Architects: Flad Architects
Location: Stony Brook, New York
Project Year: 0
Photographs: Steve Hall of Hedrich Blessing
From the architect. The Advanced Energy Center at Stony Brook University was completed in 2010 with the intent to forge partnerships between universities, industries, and national laboratories through the development of reliable, economical, and plentiful sources of energy. This LEED Platinum project was designed by Flad Architects of Milwaukee, Wisconsin and promotes clean and economical energy through research, application, and outreach programs.
According to the architect, goals for the 49,000 facility included maintaining a broad-based interdisciplinary research program to design next-generation advanced energy systems, providing full-scale demonstration and testing units to evaluate emerging technologies, developing accurate simulation models of the power distribution systems, and communicating energy policy and emerging technologies to the general public.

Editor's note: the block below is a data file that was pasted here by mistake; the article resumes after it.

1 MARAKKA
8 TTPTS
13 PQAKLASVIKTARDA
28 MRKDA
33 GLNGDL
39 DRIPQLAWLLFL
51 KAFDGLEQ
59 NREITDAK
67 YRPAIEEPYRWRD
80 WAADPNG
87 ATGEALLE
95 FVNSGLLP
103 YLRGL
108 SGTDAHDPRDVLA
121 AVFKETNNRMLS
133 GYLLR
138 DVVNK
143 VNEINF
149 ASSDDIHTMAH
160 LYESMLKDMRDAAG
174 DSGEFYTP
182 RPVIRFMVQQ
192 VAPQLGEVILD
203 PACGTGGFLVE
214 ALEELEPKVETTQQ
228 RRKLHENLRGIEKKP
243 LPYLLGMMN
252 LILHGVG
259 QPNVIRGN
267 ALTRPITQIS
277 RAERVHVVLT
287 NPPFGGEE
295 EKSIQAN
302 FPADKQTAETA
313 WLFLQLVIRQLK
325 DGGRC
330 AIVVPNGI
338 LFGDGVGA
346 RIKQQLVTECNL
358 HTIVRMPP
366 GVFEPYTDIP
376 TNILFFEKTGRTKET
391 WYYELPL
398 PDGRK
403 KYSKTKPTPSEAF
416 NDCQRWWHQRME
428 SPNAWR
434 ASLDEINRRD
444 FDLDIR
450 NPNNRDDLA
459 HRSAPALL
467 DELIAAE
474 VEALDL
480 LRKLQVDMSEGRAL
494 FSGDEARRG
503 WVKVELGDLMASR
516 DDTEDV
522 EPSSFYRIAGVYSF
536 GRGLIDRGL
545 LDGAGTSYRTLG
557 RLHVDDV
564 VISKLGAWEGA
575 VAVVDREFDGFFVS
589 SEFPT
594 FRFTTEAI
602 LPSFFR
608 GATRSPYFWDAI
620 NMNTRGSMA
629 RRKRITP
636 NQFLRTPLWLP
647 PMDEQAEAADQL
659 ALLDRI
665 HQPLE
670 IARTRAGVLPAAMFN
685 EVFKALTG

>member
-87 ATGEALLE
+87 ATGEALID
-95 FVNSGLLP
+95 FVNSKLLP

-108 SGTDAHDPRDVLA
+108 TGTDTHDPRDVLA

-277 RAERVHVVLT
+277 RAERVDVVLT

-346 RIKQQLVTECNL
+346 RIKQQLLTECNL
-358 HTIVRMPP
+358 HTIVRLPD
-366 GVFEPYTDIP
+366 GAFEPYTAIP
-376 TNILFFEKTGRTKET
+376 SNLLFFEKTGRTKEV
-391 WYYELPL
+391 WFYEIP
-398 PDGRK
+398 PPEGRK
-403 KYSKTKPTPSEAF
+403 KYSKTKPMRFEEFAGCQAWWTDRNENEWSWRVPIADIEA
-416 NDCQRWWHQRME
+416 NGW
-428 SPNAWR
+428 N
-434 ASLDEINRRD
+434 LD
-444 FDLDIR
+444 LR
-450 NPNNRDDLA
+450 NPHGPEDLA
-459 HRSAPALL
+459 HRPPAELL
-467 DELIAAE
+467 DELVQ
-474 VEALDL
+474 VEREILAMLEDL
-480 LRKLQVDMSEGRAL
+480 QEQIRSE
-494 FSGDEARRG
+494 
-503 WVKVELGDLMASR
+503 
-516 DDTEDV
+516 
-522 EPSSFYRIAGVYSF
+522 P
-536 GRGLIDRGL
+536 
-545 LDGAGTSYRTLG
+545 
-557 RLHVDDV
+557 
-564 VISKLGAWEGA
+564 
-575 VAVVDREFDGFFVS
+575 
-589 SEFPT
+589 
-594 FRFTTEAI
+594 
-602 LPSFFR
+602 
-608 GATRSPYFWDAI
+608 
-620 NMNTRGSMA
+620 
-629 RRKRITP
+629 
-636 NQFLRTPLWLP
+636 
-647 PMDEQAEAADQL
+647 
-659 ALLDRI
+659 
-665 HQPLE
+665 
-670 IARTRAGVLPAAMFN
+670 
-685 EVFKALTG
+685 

The Advanced Energy Center is the second structure on a new R&D campus sited adjacent to the campus of Stony Brook University. The facility includes five scientific-focus areas: renewable energy, hydrogen energy, fuel cells, conventional fuels, and energy conservation. To meet the ever-evolving state of its constituent industries, Flad developed a variety of flexible laboratory and technical spaces that are available to industry and academic communities to perform highly specialized research focused on these five focus areas; however, the programs contained within these flexible labs will change to meet the demands of new technologies and fields of study.
In addition to being being named the Project of the Year (Green Building) by New York Construction Magazine, the Advanced Energy center also was certified LEED Platinum, making it one of only a handful of LEED Platinum laboratory facilities in the nation. In keeping with the highly-technological nature of the program, the Advanced Energy Center utilizes a variety of sustainable technologies and techniques. These include polycrystalline photovoltaic panels, solar tubes, rainwater harvesting cistern, energy recovery units, thermal storage tanks, solar hot water heaters, radiant heated floors in high-bay spaces, and chilled beams for latent cooling in office spaces.